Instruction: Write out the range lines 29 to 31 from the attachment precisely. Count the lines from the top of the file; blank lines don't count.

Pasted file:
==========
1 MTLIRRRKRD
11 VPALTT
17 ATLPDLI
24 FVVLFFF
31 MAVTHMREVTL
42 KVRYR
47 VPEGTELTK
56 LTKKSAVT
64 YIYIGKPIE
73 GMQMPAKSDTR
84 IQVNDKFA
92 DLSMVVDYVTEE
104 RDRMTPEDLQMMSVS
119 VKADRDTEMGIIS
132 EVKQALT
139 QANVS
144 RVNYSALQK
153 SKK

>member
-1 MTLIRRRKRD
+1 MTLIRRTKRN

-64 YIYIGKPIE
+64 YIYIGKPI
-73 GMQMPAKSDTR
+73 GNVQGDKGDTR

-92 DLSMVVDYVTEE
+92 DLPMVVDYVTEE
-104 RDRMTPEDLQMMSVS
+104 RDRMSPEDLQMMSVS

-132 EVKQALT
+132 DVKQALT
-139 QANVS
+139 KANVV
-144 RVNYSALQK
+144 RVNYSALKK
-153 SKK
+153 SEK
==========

+104 RDRMSPEDLQMMSVS

-132 EVKQALT
+132 DVKQALT